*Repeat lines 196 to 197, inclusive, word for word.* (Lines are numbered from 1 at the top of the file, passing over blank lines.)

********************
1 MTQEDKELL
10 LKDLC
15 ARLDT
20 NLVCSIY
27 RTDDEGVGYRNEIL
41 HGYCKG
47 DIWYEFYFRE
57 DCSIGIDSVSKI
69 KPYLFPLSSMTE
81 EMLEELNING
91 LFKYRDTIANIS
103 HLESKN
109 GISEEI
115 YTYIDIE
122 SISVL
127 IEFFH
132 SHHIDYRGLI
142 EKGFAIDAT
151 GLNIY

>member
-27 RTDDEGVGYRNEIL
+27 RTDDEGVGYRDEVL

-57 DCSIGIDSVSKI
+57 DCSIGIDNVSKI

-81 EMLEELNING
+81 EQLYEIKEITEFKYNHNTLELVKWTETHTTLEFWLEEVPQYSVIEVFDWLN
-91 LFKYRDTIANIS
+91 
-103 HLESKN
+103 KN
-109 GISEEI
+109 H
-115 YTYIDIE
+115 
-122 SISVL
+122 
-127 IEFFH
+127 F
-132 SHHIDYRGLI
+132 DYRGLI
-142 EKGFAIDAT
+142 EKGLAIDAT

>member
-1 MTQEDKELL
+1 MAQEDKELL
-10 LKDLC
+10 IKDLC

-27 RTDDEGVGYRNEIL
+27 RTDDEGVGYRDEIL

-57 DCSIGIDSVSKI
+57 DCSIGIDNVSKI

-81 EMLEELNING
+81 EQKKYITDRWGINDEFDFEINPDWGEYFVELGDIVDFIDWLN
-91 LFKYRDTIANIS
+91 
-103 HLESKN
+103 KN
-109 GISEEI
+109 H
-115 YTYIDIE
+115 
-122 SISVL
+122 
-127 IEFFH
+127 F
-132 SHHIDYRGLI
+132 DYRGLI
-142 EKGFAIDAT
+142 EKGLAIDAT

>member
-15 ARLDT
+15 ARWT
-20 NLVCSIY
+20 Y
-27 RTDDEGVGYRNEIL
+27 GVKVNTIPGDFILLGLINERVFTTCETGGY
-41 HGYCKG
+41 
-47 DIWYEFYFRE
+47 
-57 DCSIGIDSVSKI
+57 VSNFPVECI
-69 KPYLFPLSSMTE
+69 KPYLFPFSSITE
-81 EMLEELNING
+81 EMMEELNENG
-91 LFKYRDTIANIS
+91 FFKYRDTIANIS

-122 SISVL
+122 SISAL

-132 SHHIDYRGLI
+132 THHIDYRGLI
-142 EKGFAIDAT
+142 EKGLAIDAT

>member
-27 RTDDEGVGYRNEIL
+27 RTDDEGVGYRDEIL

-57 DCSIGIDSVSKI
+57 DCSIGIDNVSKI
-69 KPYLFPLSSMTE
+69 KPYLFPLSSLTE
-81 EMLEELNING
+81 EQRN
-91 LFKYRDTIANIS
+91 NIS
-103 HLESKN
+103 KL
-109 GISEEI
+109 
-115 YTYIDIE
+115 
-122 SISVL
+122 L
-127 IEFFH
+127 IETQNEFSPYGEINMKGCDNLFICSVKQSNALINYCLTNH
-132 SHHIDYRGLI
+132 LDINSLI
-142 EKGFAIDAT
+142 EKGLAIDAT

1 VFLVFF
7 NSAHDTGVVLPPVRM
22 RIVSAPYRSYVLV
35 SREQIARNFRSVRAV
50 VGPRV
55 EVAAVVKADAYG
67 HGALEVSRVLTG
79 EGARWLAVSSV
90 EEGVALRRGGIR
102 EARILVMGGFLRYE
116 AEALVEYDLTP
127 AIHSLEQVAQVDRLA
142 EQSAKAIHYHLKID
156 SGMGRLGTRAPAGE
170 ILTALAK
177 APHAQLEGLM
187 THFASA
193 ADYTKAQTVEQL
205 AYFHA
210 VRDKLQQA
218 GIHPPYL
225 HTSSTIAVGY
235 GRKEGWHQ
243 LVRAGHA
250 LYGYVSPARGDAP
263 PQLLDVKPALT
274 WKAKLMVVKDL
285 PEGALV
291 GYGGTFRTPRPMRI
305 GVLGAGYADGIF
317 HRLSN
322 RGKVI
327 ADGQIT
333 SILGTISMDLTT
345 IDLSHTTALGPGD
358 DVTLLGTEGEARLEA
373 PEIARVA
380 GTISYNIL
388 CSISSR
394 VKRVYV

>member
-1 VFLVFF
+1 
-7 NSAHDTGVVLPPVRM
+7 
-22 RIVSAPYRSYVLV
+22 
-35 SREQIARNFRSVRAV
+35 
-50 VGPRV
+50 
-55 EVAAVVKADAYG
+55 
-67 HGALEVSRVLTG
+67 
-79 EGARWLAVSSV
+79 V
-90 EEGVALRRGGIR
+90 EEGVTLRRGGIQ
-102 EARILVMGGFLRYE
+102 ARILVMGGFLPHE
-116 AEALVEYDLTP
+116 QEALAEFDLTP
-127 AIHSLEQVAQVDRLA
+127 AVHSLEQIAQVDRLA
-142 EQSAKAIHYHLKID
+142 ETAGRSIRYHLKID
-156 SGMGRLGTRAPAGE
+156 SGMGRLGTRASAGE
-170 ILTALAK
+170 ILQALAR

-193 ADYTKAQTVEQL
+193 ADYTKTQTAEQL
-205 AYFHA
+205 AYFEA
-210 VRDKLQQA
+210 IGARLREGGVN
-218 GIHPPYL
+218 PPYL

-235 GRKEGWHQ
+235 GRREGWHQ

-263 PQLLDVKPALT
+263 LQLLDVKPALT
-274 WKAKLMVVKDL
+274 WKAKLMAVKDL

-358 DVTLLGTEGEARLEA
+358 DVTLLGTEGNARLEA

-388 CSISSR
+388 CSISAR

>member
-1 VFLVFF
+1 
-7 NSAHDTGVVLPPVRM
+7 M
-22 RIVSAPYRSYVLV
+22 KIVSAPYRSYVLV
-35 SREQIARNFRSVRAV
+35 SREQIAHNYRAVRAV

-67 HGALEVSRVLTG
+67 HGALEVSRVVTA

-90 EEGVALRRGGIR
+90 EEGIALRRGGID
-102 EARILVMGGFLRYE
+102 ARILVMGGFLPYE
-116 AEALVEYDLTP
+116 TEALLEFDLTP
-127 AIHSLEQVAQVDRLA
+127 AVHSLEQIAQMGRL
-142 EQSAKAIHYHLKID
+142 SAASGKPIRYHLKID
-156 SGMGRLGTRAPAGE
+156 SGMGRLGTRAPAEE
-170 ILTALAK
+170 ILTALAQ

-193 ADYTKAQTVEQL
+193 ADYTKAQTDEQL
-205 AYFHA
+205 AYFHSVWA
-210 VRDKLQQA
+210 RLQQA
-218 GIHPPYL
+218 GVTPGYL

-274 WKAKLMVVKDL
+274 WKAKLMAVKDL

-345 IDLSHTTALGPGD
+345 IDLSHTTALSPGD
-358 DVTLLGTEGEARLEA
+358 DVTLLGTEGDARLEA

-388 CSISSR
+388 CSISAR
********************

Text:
+210 IGARLREGGVN
-218 GIHPPYL